The Good

This is a great movie that will be timeless forever.

The Bad

I wish I hadn't bought the version of this DVD that came out in 2001.

Fans of Oliver Stone who have seen the movie Platoon, shouldn't be surprised that he could (or would) make a movie like World Trade Center. While both of these films tell different stories, the same ideas of heroism, courage under extreme situations, and the power of the human spirit are both highly in evidence. What really makes Platoon stand out is how it feels. In many war movies before the 1980s, we never saw soldiers like these. They were just put across differently on screen for whatever reason.

In this film, we follow Chris Taylor (Charlie Sheen) literally fresh off the plane. When he lands in Vietnam, he knows he has entered a different world, and we see him take all the lumps it has to throw it at him until eventually he becomes his own man. From getting shot, to getting high, to forging a bond with his commanding officer Sgt. Elias (Willem Dafoe), to then seeing that bond cut short by Sgt. Barnes (Tom Berenger), this film is at all times painful, poignant and even humorous. By using the commanding officers as different aspects of the American culture, we get to see how a young generation might grow up confused. However, amidst all of this the only heavy handed message is the tagline:

The first casualty of war is innocence.

And even that certainly has it's place.


Commentary Tracks

Two commentary tracks are available on this set. There is one with Director Oliver Stone and then another one with Military Advisor Dale Dye. Having listened to Dye do a commentary for The Dirty Dozen, I decided I'd rather hear from the person who actually directed the film. I have to admit that I was disappointed by Oliver Stone. This guy is sadly too much in his own head to do a commentary track, and what we get here just sounds and feels uninspired. To be honest, I got about thirty minutes through this thing and then decided to move on.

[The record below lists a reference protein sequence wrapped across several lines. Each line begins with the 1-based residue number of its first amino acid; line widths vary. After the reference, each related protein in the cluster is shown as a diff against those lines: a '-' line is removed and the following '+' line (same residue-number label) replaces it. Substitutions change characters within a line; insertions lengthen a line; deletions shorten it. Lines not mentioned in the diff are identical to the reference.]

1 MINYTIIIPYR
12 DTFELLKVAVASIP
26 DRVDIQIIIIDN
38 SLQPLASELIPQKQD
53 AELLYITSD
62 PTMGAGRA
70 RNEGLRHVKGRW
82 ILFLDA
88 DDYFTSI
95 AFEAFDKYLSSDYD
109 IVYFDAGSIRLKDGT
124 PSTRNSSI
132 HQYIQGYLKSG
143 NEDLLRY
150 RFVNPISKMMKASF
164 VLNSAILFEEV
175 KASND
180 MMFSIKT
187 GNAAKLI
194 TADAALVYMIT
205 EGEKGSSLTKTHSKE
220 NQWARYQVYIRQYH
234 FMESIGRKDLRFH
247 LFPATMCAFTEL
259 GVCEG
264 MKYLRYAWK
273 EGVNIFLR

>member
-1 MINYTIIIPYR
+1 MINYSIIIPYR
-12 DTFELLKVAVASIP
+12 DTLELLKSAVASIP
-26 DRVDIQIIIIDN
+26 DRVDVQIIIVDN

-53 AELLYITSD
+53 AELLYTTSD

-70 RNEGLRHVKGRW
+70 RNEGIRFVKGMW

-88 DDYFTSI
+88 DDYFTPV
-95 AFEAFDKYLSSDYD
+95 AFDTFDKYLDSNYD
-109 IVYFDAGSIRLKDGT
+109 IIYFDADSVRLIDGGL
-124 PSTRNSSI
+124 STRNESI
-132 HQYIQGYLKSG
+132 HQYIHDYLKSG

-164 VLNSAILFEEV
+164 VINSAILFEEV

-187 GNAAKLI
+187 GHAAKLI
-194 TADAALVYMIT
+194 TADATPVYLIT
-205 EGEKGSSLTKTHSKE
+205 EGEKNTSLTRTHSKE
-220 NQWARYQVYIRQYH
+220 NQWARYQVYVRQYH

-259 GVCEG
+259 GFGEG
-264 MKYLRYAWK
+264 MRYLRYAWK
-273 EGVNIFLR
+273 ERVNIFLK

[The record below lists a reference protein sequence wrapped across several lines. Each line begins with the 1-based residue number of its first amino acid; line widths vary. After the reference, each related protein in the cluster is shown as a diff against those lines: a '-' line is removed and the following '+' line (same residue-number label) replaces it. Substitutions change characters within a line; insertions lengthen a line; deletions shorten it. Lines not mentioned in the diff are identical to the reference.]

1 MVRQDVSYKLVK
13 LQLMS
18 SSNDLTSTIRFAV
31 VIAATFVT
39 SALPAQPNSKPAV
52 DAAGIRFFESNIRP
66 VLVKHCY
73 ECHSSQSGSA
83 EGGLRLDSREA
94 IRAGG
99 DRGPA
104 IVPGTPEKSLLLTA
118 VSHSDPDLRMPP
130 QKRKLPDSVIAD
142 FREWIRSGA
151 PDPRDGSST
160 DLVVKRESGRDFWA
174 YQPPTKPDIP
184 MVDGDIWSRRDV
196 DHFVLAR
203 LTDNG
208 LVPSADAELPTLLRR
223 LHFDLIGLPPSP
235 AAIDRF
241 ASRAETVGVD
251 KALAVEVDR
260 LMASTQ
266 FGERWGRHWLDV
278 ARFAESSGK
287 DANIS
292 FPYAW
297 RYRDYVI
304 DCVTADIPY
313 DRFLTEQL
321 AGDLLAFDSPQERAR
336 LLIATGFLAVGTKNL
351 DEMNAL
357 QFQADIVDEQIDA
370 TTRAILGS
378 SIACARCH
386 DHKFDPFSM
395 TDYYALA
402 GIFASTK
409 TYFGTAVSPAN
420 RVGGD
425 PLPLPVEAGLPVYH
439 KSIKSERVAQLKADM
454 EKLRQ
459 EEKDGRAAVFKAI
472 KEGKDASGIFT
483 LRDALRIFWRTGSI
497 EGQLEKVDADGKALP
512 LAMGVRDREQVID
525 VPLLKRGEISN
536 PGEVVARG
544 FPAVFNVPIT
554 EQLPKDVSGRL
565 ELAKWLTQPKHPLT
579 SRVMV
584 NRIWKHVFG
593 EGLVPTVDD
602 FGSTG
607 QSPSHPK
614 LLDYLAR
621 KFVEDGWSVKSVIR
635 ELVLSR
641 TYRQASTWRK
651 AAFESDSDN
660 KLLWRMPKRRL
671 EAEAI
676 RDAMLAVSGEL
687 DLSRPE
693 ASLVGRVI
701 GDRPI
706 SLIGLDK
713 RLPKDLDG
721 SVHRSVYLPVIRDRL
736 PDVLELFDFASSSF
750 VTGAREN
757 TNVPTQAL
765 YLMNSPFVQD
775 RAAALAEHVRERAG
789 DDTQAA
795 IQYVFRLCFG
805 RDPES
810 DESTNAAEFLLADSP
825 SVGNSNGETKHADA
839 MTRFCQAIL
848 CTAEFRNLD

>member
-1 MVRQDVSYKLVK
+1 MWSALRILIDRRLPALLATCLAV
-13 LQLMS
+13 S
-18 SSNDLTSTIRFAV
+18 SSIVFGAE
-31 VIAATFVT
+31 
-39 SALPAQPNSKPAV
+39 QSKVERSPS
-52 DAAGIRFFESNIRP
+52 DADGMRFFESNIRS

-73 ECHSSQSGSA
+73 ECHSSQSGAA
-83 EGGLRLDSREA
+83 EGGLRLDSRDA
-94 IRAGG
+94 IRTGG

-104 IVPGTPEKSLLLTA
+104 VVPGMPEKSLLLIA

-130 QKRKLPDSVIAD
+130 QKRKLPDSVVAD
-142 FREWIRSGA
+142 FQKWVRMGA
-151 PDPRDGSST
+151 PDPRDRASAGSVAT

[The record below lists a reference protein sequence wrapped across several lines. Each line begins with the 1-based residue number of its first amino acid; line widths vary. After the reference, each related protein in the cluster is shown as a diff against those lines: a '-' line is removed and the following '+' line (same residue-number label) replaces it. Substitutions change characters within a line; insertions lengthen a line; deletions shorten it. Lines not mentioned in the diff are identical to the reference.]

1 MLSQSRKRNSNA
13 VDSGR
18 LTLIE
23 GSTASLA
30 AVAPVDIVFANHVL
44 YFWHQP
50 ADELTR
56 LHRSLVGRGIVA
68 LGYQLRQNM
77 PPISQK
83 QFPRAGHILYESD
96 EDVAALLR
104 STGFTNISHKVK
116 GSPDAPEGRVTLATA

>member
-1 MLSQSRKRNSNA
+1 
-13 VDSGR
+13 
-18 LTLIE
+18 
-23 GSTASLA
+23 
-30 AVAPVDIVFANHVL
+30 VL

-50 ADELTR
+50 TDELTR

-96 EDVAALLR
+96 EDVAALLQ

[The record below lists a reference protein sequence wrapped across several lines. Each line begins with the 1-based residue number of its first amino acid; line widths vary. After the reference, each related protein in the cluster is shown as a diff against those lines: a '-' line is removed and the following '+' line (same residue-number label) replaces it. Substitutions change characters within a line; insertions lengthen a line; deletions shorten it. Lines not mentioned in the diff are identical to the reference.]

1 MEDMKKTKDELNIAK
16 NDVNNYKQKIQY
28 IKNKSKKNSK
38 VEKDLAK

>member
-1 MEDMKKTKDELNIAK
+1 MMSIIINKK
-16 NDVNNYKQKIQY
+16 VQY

Deleted Scenes with Optional Commentary by Oliver Stone

Considering the bad experience that I had with Stone on his commentary track, I decided that I would go another way and not watch these scenes with him talking over them. These were interesting to watch mainly because I have seen this movie one way for so long. While these scenes seemed to be cut for time purposes more than anything else, I have to admit that I enjoyed revisiting this aspect of the film. Perhaps that's the way deleted scenes should be watched? Maybe it takes the perspective of seeing the film a few different times before the scenes that were excised can be appreciated?


Six featurettes make up this section. Since they were all related to one another in some way, I figured I would watch them, list them out and then touch on the ones that really grabbed me. The featurettes available in this set are:

"Creating the 'Nam" featurette

"One War, Many Stories" featurette

"Raw Wounds: The Legacy of Platoon" featurette

"Snapshot in Time: 1967-1968" featurette

"Preparing for 'Nam" featurette

"Tour of the Inferno" featurette

Of these six, the main ones I would recommend are "Creating the 'Nam" featurette, "Raw Wounds: The Legacy of Platoon" featurette and "Tour of the Inferno" featurette.

Creating the 'Nam" examines the look of the film and how Stone and his production team achieved it. They talk about the shooting conditions, negotiating the various logistics and the type of planning that goes into pulling something like this film off. Overall, I thought this was interesting and might benefit some would be filmmakers.